An advertisement for a tiny 10-square-metre apartment in Berlin’s Bergmann-Kiez has had Berliners raising their eyebrows in alarm.
The furnished, pint-sized flat is listed on Immonet.de at €749 per month, including heating and other additional costs, usually meaning upkeep of the apartment building. That means a future resident would be paying about €75 per square metre.
In comparison, the average rental price for the area of this flat (near U-Bahn station Gneisenaustraße) is €679 per month without heating or extra costs – but that’s for a two-room, 70 square-metre apartment, according to housing search site Immobilien Scout 24. That’s about €9.7 per square metre.
The advert promotes the apartment as “small but classy” and close to “the beloved Bergmannstrasse cafes, shops and all that the neighbourhood has to offer”.
Blogrebellen referred to the hobbit-fit space as a “living toilet” in a play on the German word for living room.
— Blogrebellen (@Blogrebellen) September 23, 2016
In January, the same apartment had been advertised on sale for nearly €100,000, according to Tagesspiegel.
But while this apartment’s sticker shock of €10,000 per square metre may seem surprising in the “poor but sexy” Berlin, it pales in comparison to the luxury flat sold in April to a tune of more than €19,000 per square – at the time making it the most expensive flat in Germany by space.
Berlin’s rental prices have been on the rise in recent years, and at times the rate of increase has outstripped the national average.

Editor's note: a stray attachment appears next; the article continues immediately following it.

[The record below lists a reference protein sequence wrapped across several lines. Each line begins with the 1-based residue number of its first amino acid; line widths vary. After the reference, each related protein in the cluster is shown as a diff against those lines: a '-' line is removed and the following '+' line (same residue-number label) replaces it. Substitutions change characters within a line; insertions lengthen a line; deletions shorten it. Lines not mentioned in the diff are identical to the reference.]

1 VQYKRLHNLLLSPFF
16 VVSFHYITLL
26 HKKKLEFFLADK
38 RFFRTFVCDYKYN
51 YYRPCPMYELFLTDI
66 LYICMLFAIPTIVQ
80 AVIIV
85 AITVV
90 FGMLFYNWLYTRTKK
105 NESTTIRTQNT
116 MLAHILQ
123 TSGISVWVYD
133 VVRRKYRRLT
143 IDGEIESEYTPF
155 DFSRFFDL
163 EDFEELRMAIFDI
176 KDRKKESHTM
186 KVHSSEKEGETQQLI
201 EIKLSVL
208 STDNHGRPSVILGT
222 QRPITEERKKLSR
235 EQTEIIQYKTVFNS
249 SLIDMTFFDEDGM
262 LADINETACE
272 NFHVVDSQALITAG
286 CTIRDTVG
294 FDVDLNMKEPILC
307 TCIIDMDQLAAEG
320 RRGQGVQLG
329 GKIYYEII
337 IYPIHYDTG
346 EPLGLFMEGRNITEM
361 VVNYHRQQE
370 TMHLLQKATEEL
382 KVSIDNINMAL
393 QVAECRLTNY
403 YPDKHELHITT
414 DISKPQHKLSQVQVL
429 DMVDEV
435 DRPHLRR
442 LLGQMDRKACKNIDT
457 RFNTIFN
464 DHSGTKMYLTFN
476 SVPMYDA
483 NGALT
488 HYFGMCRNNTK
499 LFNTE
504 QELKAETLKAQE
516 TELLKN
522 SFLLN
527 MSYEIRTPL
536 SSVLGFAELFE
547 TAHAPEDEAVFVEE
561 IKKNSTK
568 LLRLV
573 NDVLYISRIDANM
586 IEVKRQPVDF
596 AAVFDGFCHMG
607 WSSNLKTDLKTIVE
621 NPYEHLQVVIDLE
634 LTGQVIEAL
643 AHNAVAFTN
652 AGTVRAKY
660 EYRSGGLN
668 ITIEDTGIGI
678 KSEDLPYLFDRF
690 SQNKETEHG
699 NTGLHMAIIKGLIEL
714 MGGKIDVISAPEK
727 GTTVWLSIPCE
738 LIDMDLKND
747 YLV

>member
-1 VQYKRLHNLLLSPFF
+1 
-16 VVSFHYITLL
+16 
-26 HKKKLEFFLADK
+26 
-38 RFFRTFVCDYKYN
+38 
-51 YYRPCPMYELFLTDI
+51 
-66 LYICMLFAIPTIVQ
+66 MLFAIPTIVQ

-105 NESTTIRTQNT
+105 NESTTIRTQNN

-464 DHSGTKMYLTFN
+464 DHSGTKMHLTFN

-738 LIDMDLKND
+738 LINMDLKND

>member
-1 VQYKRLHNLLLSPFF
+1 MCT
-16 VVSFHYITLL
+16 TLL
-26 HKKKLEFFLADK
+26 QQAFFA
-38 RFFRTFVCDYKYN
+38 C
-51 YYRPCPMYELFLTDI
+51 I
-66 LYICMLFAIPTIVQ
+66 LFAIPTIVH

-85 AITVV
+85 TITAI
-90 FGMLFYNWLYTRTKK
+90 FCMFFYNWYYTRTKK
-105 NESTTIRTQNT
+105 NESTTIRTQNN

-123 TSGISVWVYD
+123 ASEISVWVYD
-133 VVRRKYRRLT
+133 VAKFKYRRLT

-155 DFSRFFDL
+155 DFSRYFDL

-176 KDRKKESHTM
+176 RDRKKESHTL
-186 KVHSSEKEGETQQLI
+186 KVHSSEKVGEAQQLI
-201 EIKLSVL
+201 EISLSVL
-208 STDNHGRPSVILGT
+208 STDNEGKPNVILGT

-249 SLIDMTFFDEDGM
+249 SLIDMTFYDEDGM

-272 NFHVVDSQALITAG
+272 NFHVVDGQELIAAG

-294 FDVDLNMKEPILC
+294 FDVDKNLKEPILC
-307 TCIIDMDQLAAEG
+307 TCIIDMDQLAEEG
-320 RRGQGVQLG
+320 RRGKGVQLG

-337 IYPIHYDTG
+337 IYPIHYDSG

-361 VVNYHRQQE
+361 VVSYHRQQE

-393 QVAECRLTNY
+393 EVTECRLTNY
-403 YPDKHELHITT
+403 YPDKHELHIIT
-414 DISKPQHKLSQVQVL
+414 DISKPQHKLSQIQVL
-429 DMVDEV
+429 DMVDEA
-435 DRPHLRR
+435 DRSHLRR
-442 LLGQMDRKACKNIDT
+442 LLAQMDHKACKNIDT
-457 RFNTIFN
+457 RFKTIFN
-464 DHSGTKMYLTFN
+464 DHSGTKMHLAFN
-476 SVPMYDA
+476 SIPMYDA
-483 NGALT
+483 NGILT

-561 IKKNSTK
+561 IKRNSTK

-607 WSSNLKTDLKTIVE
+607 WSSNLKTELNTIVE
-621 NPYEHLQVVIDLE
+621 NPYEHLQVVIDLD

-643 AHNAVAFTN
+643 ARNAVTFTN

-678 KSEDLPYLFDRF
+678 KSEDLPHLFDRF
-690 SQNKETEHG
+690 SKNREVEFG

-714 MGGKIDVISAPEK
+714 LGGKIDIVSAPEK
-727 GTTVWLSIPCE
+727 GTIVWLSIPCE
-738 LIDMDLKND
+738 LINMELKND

Germany implemented a law last year to put a cap on ballooning city rental prices in places like Berlin, Munich and Hamburg, meaning landlords cannot increase prices in certain areas by more than ten percent of the local average for new tenants. But newly constructed or largely renovated buildings are exempt from this cap, and studies have shown that the law has not been effective in keeping prices down.
The Institute for Social City Development (IFSS) in May published research that revealed 80 percent of the online housing listings they analyzed, the rental prices listed were above what was legally permissible.
One Twitter user referred to the Bergmann-Kiez apartment as an example of how the price caps don't work.
749 Euro warm für möblierte Kammer https://t.co/QJUlBd7LBR wer nicht hören will, dass Mietpreisbremse etc Quark ist…..Slap Slap Slap..
— Michael Eisner (@AMEis_e) September 23, 2016
“Whoever doesn't want to hear that the rent price brakes are nonsense… slap slap slap.”
And as Tagesspiegel explains, Berlin is also scurrying to fill its housing shortage for its growing population – 50,000 new residents last year alone – creating many new or newly renovated buildings that do not fall under the cap.